Georgetown Law
Georgetown Law Library
Search all guides

Art Law Research Guide

This guide provides an introduction to notable resources for conducting art law research available at Georgetown.


Key to Icons

  • Georgetown restricted access
  • On Westlaw
  • On Lexis
  • On Bloomberg
  • PDF Document
  • More Info Available (hover)


Art law is multidisciplinary and encompasses numerous areas of law. A useful definition is found in Robert C. Lind, Robert M. Jarvis & Marilyn E. Phelan, Art and Museum Law (2002)(KF4288.A7 L56):

Art law, simply put, is the body of law, involving numerous disciplines, that protects, regulates and facilitates the creation, use and marketing of art. Art law is not a separate jurisprudence or unified legal doctrine that applies to all of the issues confronting those in the art world. Those involved in the practice of art law look to a variety of disciplines, such as intellectual property, contract, constitutional, tort, tax, commercial and international law to protect the interests of their clients. Some of these legal principles are national in scope, while others vary according to the development of state law. Increasingly, the creation, sale, collection and display of art receive specialized legal treatment by statute, ordinance, regulation, treaty or case law.

Although "art" in the broad sense of the term includes "the arts" (music, film, theater, literature, et cetera), art law as traditionally defined concerns only works of fine art and/or the visual arts. Additionally, art law is closely related to, and often overlaps with, the area known as cultural property law.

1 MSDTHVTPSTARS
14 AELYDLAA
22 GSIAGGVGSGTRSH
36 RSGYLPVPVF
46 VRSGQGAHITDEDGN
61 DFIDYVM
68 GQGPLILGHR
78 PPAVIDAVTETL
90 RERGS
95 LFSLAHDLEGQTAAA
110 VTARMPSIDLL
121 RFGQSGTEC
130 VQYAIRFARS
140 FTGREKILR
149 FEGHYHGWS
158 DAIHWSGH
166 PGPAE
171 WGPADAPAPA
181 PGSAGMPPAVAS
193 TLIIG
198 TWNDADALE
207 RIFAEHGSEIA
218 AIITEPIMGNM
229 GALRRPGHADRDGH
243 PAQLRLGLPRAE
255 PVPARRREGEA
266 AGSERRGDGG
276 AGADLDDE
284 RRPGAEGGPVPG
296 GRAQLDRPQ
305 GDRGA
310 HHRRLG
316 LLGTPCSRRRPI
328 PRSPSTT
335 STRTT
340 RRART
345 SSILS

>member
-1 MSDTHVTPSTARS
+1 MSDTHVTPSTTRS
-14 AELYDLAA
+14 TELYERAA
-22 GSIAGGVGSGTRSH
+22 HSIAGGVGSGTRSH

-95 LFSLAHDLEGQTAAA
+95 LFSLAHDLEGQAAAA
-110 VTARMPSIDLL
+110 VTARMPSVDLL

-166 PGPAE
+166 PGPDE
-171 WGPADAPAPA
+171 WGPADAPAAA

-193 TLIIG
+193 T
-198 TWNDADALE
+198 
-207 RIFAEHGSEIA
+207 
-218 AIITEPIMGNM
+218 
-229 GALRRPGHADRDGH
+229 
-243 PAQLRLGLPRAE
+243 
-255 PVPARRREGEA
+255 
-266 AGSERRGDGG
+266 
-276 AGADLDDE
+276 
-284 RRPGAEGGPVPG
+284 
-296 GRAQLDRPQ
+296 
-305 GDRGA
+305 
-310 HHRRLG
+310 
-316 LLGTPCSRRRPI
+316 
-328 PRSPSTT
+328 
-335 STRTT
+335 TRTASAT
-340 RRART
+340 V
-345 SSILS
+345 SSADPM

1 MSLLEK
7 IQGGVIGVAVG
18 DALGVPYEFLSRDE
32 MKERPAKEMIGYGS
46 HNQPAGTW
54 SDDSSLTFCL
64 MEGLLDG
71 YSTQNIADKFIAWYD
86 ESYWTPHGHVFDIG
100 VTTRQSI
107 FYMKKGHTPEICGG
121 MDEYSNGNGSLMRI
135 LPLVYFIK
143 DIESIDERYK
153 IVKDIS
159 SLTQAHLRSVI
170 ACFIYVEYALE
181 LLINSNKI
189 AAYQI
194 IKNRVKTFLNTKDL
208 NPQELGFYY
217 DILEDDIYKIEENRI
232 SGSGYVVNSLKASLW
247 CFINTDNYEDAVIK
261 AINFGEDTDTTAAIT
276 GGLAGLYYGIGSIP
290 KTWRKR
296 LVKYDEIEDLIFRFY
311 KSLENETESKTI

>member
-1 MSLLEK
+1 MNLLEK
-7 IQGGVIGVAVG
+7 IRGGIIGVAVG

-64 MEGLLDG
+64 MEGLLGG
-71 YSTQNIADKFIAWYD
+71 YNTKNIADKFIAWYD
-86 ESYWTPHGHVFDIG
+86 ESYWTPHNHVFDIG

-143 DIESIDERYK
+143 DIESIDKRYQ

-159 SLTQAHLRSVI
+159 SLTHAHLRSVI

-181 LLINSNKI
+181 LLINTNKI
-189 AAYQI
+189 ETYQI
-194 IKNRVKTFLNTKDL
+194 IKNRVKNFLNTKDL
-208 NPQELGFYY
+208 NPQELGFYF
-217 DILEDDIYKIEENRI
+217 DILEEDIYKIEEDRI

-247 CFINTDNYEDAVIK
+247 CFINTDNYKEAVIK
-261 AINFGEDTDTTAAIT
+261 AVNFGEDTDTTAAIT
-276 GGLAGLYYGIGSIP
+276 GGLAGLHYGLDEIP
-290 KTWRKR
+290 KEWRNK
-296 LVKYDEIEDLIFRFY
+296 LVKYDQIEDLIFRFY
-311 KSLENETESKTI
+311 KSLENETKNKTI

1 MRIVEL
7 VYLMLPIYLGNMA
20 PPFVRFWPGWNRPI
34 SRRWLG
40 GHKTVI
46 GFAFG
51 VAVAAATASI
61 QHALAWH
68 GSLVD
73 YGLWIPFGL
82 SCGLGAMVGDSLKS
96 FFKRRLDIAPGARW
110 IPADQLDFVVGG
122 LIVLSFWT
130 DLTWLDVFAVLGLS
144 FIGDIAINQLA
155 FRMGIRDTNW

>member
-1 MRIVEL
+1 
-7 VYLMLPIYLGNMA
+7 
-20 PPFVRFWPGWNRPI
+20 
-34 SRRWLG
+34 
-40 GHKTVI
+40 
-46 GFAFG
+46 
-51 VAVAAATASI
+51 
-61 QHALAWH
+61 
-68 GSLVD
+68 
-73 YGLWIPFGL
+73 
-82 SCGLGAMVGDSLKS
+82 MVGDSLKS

For more information on the development of art law as an area of study and practice, see Stephen E. Weil, Introduction: Some Thoughts on "Art Law," 85 Dick. L. Rev. 555 (1981).


This guide provides an introduction to notable resources for conducting art law research available at Georgetown. Given the breadth and interdisciplinary nature of the field, this guide is selective and focuses on general sources on art law rather than sources on specific subjects, such as copyright or the First Amendment. For more information on those sources, see our Treatise Finder and many other research guides on those specific subjects. This guide focuses primarily on U.S. law and sources, but it also necessarily includes some foreign and international law since art law is international in scope.

Members of the Georgetown University Community may seek additional assistance at the reference desk or online